Proposed Rule Aims to Promote Semiconductor Supply Chain Certainty by Providing Clear Elective Payment Rules to Eligible Taxpayers Investing in U.S. Semiconductor Manufacturing Facilities
WASHINGTON — The U.S. Department of the Treasury and the Internal Revenue Service (IRS) today are releasing a notice of proposed rulemaking to propose clear rules of the road for taxpayers seeking to utilize the elective payment option to more quickly gain the benefits of the section 48D Advanced Manufacturing Investment Credit (CHIPS ITC), which was established by the CHIPS Act of 2022. By providing an onramp for qualifying taxpayers to more quickly benefit from the CHIPS ITC, Treasury is spurring confidence for taxpayers who are financing greenfield and other investments in domestic facilities for semiconductor manufacturing and manufacturing semiconductor manufacturing equipment– continuing to encourage American job growth and investment in U.S. economic security and prosperity.
Today’s proposed rules would provide procedural certainty for taxpayers seeking to elect the full amount of a CHIPS ITC by clarifying the timing of when elective payment elections are made, explaining how to determine the amount of the credit and elective payment, and laying out clear procedural rules for electing taxpayers – including those that are partnerships and S corporations. The proposed regulations would also provide guidance on excessive payments and basis reduction and recapture. Along with the proposed regulations, temporary regulations lay out clear steps on how electing taxpayers will pre-register with the IRS before making an election when they file their annual income tax returns.
“Today, the Treasury is taking decisive steps that will help taxpayers unlock the full investment potential of the landmark CHIPS Act’s Advanced Manufacturing Investment Credit,” said Assistant Secretary of the Treasury for Tax Policy Lily Batchelder. “By establishing clear rules of the road, we’re making sure investors seeking to strengthen America’s semiconductor supply chain have the certainty around the elective payment provisions they need to propel manufacturing efforts forward – building confidence in American innovation and job growth for years to come.”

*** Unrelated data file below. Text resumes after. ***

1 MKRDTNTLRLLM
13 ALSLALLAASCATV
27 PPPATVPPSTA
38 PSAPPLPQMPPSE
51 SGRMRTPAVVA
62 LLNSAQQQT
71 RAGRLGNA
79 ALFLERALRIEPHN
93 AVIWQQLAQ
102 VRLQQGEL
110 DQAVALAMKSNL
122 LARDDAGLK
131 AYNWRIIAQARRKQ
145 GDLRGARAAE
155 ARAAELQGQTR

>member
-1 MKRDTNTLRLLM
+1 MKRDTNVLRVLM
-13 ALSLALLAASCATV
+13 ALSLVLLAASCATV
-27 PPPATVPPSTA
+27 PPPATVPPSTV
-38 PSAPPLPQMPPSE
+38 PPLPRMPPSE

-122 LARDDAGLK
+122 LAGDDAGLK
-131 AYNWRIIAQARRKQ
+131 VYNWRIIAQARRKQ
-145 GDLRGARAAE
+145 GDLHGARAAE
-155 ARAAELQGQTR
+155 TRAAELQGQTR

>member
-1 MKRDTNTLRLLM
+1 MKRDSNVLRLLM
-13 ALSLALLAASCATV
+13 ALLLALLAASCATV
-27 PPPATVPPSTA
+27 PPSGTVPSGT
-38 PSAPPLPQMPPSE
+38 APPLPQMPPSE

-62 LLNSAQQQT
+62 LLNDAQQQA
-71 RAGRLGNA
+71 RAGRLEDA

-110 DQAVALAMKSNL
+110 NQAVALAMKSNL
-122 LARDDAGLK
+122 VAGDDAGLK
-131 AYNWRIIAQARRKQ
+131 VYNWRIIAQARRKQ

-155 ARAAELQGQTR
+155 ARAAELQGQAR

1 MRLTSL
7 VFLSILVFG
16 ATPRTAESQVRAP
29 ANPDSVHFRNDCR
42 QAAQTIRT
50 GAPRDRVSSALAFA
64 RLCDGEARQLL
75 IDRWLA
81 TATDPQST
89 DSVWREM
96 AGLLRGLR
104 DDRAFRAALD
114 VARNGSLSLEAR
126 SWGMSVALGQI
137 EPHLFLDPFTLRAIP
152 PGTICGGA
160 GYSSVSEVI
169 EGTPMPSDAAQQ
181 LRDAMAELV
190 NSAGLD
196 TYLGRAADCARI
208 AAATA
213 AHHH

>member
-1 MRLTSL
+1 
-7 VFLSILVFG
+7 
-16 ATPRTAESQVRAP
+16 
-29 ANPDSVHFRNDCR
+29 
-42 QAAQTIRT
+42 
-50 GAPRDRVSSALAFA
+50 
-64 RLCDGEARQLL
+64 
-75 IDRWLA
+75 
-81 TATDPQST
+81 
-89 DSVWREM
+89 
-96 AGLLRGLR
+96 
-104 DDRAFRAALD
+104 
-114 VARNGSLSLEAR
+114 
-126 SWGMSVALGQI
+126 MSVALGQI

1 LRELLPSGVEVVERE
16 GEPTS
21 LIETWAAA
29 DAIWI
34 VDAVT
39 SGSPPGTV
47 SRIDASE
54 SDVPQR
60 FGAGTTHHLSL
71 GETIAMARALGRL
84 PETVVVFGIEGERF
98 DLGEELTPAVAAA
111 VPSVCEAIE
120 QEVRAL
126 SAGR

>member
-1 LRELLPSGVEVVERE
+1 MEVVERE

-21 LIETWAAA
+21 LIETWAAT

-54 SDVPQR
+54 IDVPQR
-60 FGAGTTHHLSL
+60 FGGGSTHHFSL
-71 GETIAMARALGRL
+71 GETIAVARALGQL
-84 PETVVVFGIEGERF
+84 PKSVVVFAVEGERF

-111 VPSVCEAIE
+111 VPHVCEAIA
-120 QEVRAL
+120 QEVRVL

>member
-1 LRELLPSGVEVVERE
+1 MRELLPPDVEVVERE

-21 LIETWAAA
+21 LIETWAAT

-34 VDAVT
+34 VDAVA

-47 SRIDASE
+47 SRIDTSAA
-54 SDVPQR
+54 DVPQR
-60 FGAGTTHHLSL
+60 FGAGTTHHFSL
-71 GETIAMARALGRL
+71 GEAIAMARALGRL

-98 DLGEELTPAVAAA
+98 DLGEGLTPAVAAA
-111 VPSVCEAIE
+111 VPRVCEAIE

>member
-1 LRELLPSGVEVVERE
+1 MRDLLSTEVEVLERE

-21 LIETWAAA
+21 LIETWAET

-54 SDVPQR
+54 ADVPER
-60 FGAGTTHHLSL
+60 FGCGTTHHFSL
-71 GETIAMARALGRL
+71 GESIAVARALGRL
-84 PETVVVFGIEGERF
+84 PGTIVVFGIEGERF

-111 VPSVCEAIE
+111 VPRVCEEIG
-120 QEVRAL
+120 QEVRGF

Today’s proposed regulations would apply to taxable years ending on or after the date they are published as final regulations in the Federal Register. The temporary regulations apply after they are published in the Federal Register. The proposed regulations released today will now have a formal 60-day public comment period. Treasury and the IRS will carefully consider public feedback before issuing final rules.
Today’s proposed regulations support the CHIPS ITC’s mission of strengthening the resilience of the semiconductor supply chain and creating jobs by incentivizing investments in semiconductor manufacturing facilities across the United States.
In March, the Treasury and the IRS outlined detailed proposed rules ensuring the CHIPS ITC is appropriately tailored to the economic and technological realities of the semiconductor industry in order to cement U.S. leadership in critical semiconductor manufacturing. The March proposed regulations also provided information on how to claim the credit, and defined key terms for the credit – which is generally equal to 25% of an eligible taxpayer’s qualified investment in a facility with the primary purpose of manufacturing semiconductors or semiconductor manufacturing equipment and are integral to the operation of the facility.
The CHIPS ITC, along with the $39 billion in CHIPS for America funding administered by the U.S. Department of Commerce, is an integral part of the suite of incentives to achieve our Administration’s economic and national security goals.